||Anaesthetic Equipment And Prevention Of Cross Infection
||Operational Circular OP 2046/06
|Date of issue:
||Saturday, 8 April 2006
||This operational circular is to advise staff of recommendations for the potential of anaesthetic circuits to be involved in the transmission of infection from one patient to another.
||Public Health Policy Framework
|Period of effect:
||from 6 April 2006
||Dr Neale Fong, Director General, Department of Health, 06-Apr-2006
|| View print version
||Anaesthetic Equipment and Prevention of Cross Infection
Anaesthetic Equipment And Prevention Of Cross Infection
This Operational Circular is designed to advise Department of Health staff on Departmental policies and procedures.
In view of the potential for anaesthetic circuits to be involved in the transmission of infection from one patient to another, the following recommendations should be adhered to.
1. All material in direct contact with the patient should be changed after each case.
||Single use products should be discarded.|
||Multi use products should be cleaned and thermally disinfected at 80oC ‑ 90oC in an automated washer before re-use|
2. Use of microbiological filters in anaesthetic circuits:
||A microbiological filter must be positioned between the circuit and the catheter mount / airway device.|
||The microbiological filter must be discarded after each case.|
||All airway equipment between the microbiological filter and the patient must be either discarded or processed as in 1 above.|
||A new microbiological filter should be fitted for each case.|
||If additional microbiological filters are positioned between the circuit and the absorber inflow +/- outflow, they should be changed at least weekly.|
||Single-use, single-patient breathing systems that are independent of the absorber assembly may be used without a microbiological filter and discarded after each patient.|
3. Anaesthetic circuit reuse:
||When a circuit is continuously protected by microbiological filters positioned between it and the catheter mount / airway devices, the circuit can be used for more than one case.|
|| Such a circuit should be changed at the end of each anaesthesia session.|
a) Disposable circuits should be discarded.
b) Re-usable circuits should be processed as in 1 above.
4. Procedures to be followed in the event of accidental omission of microbiological filters:
||If the user fails to position a microbiological filter between the circuit and the airway device, but additional filters are in use between the circuit and the absorber, then the filters should be discarded and the circuit either discarded or processed as in 1 above.|
||If the user fails to position microbiological filters between the circuit and the patient and the circuit and absorber inflow in the setting where no visible contamination has occurred, then the following applies:|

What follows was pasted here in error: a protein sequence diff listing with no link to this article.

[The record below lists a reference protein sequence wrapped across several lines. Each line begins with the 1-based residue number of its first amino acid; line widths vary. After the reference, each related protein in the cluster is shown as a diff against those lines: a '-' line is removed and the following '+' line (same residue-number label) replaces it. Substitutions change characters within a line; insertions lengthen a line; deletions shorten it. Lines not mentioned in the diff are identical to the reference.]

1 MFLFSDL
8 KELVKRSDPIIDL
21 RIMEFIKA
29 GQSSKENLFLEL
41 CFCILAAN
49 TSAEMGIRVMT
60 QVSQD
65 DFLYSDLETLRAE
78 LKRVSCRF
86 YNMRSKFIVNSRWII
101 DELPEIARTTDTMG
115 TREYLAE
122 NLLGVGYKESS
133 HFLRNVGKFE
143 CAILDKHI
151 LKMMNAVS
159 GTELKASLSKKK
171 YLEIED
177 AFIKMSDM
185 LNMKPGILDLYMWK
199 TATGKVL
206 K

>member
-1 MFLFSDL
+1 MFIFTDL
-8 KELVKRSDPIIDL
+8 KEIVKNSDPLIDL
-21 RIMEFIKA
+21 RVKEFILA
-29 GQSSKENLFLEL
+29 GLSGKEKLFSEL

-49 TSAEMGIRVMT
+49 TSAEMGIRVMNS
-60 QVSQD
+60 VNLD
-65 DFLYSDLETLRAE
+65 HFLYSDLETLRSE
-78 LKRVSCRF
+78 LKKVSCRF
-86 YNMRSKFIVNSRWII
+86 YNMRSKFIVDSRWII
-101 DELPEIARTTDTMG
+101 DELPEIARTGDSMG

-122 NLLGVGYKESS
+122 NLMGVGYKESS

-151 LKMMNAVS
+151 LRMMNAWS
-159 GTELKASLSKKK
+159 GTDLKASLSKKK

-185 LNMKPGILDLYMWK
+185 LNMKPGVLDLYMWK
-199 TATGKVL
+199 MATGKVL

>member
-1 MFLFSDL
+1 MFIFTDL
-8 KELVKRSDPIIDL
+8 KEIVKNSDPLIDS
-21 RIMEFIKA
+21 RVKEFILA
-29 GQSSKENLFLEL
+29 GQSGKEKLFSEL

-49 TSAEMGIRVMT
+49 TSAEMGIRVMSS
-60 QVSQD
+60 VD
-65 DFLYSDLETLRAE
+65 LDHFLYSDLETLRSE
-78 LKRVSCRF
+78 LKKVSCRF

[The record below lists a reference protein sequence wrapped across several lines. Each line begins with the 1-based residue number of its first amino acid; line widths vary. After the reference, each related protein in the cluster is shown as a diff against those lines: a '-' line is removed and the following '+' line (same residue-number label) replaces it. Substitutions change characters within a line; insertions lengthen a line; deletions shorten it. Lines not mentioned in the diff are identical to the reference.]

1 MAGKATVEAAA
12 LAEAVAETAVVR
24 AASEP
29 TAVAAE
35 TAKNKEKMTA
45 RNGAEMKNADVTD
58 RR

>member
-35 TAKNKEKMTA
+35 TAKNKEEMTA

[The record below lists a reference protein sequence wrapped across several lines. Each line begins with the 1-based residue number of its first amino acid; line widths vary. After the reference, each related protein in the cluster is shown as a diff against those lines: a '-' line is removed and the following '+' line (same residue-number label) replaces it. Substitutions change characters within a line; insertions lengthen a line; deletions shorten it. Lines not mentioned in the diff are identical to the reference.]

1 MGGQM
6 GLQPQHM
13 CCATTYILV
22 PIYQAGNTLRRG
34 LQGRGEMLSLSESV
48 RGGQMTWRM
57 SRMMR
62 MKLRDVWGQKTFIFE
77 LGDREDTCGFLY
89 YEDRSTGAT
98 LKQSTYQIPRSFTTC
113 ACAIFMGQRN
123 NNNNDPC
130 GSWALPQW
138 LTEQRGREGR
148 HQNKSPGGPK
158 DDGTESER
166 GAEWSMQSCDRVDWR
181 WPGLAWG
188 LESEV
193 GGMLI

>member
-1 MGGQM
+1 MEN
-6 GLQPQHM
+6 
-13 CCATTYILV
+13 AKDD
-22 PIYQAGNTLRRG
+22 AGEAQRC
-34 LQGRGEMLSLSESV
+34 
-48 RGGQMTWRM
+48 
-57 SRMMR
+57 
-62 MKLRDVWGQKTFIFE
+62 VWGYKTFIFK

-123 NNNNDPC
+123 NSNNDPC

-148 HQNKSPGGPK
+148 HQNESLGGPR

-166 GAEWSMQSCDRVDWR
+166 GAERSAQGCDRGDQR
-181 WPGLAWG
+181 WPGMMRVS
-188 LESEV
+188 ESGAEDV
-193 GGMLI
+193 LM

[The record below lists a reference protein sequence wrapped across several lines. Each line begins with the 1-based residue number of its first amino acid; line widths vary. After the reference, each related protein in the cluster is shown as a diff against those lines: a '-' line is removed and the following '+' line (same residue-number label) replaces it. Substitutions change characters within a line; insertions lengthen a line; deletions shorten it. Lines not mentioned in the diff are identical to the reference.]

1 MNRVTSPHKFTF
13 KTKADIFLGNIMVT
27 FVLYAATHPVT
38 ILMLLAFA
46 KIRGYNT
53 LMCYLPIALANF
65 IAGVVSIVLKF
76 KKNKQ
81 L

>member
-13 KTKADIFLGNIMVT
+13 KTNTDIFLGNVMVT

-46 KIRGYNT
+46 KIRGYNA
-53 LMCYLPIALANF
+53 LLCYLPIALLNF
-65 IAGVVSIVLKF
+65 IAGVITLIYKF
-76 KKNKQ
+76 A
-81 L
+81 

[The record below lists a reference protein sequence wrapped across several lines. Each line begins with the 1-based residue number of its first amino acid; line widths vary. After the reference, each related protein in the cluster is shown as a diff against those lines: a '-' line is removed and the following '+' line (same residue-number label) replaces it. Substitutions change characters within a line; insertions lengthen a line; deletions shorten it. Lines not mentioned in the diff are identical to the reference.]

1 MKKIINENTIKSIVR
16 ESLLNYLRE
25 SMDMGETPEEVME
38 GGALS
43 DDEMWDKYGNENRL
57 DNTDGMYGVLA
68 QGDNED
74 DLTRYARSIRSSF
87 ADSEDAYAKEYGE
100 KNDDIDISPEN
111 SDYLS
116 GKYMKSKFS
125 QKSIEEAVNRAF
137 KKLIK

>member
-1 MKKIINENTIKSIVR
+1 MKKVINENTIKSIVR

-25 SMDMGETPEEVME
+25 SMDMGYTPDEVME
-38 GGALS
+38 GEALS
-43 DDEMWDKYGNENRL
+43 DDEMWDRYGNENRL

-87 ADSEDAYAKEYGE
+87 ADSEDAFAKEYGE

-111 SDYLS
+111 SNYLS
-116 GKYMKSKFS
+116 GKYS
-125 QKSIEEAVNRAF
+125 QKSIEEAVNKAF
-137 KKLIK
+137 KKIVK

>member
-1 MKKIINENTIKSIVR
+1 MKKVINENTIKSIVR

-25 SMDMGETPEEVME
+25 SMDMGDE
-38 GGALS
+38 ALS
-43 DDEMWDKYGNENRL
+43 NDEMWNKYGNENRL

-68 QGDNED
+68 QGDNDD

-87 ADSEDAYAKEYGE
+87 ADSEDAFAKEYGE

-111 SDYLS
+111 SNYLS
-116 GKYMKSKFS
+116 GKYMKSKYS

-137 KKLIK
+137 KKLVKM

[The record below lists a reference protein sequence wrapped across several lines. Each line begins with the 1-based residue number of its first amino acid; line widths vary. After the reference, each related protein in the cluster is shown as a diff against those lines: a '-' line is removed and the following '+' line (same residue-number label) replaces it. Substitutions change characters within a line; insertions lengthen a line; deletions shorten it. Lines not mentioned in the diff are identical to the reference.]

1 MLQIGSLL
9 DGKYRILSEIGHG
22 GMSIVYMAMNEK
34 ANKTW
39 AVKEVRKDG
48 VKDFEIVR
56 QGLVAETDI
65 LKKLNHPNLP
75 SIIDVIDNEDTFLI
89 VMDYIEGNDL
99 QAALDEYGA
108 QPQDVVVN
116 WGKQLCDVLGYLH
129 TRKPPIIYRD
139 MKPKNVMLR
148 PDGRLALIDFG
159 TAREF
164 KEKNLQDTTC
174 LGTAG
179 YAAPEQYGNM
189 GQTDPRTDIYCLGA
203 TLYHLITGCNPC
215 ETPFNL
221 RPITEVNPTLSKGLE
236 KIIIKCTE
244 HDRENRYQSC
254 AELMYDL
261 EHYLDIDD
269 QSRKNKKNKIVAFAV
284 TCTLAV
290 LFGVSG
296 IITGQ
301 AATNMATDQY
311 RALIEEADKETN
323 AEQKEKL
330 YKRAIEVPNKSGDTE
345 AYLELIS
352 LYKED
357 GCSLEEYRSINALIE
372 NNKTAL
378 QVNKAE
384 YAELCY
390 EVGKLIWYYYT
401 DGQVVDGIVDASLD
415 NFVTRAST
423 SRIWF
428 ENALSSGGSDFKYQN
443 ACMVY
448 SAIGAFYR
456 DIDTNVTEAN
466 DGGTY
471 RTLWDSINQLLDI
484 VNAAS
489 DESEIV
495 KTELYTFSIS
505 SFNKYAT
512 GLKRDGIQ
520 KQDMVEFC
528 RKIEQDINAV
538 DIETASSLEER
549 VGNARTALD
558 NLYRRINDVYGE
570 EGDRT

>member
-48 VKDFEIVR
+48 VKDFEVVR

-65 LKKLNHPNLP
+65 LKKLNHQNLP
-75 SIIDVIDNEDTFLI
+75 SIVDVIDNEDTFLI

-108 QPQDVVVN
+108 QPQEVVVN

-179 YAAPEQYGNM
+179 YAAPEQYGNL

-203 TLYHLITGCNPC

||The circuit should be discarded or cleaned as in 1 above. |
The absorber assembly should be completely cleaned and sterilised according to manufacturers guidelines or at a minimum, the readily accessible absorber components should be cleaned and sterilised before being used with another patient.
5. Each filter in a breathing system adds resistance to the gas flow and increases the patient's work of breathing. If a filter becomes wet with patient fluids or sputum, it may block the passage of breathing gases and create dangerous pressures.
||Under these circumstances, the filters should be removed in the interests of patient safety.|
||Circuits contaminated by patient fluids should be discarded or cleaned as in 1 above.|
||Absorber assemblies contaminated by patient fluids should be dismantled, cleaned and sterilised according to manufacturer’s guidelines before use with another patient.|
- Each Health Service must ensure that responsibility for implementation of this policy is clearly assigned and that staff are appropriately trained.
- Appropriate systems must be established to track and record relevant details of anaesthetic circuits, filters and any other protective devices used for each patient.
- Australian and New Zealand College of Anaesthetists. Policy on Infection Control in Anaesthesia. February 1995. http://www.anzca.edu.au/publications/profdocs/professional/p28_1995.htm
- Australian/New Zealand 4187:2003. Cleaning, disinfecting and sterilising reusable medical and surgical instruments and equipment, and maintenance of associated environments in health care facilities.
Dr Neale Fong
DEPARTMENT OF HEALTH
This circular last updated: Friday, 7 April 2006 at 11:51am